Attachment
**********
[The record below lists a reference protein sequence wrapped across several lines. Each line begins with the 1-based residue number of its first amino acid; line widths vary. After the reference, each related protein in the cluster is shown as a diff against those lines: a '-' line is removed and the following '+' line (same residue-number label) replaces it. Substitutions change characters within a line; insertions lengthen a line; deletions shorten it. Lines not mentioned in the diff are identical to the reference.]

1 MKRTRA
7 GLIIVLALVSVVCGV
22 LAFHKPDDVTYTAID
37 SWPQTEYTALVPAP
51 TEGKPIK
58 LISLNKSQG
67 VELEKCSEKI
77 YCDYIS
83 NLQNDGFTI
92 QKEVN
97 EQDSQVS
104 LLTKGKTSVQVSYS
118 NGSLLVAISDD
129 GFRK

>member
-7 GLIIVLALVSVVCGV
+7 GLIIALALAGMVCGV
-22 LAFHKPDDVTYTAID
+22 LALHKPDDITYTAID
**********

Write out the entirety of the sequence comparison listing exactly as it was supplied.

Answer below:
[The record below lists a reference protein sequence wrapped across several lines. Each line begins with the 1-based residue number of its first amino acid; line widths vary. After the reference, each related protein in the cluster is shown as a diff against those lines: a '-' line is removed and the following '+' line (same residue-number label) replaces it. Substitutions change characters within a line; insertions lengthen a line; deletions shorten it. Lines not mentioned in the diff are identical to the reference.]

1 MKRTRA
7 GLIIVLALVSVVCGV
22 LAFHKPDDVTYTAID
37 SWPQTEYTALVPAP
51 TEGKPIK
58 LISLNKSQG
67 VELEKCSEKI
77 YCDYIS
83 NLQNDGFTI
92 QKEVN
97 EQDSQVS
104 LLTKGKTSVQVSYS
118 NGSLLVAISDD
129 GFRK

>member
-7 GLIIVLALVSVVCGV
+7 GLIIALALAGMVCGV
-22 LAFHKPDDVTYTAID
+22 LALHKPDDITYTAID